Lord has been battling for months for the Government to publish evidence that supports the tough restrictions imposed on pubs and restaurants.
He has argued that the sector has been treated unfairly, with restrictions causing a 'disproportionate amount of harm to some of the most disadvantaged in our society'.
In an update on Twitter yesterday, he wrote: "Judge Pearce AGREES we DO have a case in the High Court.
"It is arguable that a meal with alcohol IS NOT necessary. It is also arguable that closing pubs that don't serve food discriminates sectors of our society."
The date for the trial, which is set to last two days, is pending.
It comes as Lord warned that the collapse of the UK's retail sector will create a domino effect of closures and increased socio-economic hardship for Britain's high streets, unless spaces are repurposed.
Online power players such as Boohoo have been snapping up troubled high street brands including Dorothy Perkins, Wallis and Burton in deals that do not include brick and mortar units, leaving a deluge of empty retail space on the high street that Lord suggests could be filled with food hall-style concepts.
Research by estate agent Savills suggests the UK already had 40% excess retail space pre-Covid.
“Our high streets are changing beyond all recognition and this brings severe and stark challenges,” said Lord.
“The move to online is inevitable, however as these stores close, we need to look ahead at what will replace them. The groundwork needs to start now to repurpose empty retail stores or risk the end of the high street as we know it.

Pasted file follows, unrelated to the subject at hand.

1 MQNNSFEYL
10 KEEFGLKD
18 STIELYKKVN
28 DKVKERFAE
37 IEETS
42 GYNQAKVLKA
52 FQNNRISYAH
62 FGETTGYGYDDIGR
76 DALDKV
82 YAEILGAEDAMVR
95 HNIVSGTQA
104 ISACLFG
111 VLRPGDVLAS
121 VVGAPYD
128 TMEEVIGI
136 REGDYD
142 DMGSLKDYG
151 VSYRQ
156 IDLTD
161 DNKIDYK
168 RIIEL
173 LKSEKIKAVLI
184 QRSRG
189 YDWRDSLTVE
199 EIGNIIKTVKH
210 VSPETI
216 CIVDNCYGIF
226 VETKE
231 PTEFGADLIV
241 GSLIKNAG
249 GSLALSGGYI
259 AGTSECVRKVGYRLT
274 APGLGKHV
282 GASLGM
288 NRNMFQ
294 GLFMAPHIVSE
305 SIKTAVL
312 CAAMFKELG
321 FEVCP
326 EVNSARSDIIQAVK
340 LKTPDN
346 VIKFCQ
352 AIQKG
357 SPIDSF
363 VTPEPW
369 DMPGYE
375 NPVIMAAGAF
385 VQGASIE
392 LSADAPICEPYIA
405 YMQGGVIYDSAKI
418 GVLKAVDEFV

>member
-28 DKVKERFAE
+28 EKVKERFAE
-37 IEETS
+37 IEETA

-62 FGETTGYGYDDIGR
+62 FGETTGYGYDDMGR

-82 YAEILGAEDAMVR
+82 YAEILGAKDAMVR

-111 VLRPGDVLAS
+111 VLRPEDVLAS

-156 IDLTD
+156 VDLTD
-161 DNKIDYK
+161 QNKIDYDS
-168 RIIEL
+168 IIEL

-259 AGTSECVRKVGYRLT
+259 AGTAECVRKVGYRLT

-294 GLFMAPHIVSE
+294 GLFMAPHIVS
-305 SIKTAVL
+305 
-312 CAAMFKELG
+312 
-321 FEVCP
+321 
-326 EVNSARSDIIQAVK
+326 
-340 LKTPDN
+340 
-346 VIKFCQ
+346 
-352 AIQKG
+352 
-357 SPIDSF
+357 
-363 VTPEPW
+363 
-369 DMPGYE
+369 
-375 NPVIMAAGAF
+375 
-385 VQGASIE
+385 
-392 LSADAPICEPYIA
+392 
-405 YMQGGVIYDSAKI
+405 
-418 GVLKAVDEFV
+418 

“Letting high streets become saturated with boarded up premises will spark a domino effect of closures for sectors who rely on the passing trade, creating long-term socio and economic hardship for local areas. We need our urban areas to continue as places which people want to travel into, and hospitality could prove the saviour of this.”
With a month to go before the Chancellor’s Budget announcement, Lord suggests funding should be made available to convert empty premises into long term facilities such as leisure or hospitality venues.
“Department store sites are huge, stand-alone, multi-storey premises which offer huge potential,” he said.
“We need to look at how we can repurpose and convert them into food halls, art galleries and cultural attractions to encourage town centre transformation and continued local tourism.”
He points to the success and development of unused spaces such as Greater Manchester’s Escape To Freight Island, a 1,200-capacity food, drink and entertainment venue, built on the platforms of the city’s former train station.
“Food halls are enormously successful. Not only do they regenerate derelict areas, create huge economic advantages for their local areas and provide a sustainable business model for landlords, but they also create a sense of security for the retailers and outlets involved who can join together as co-operatives.”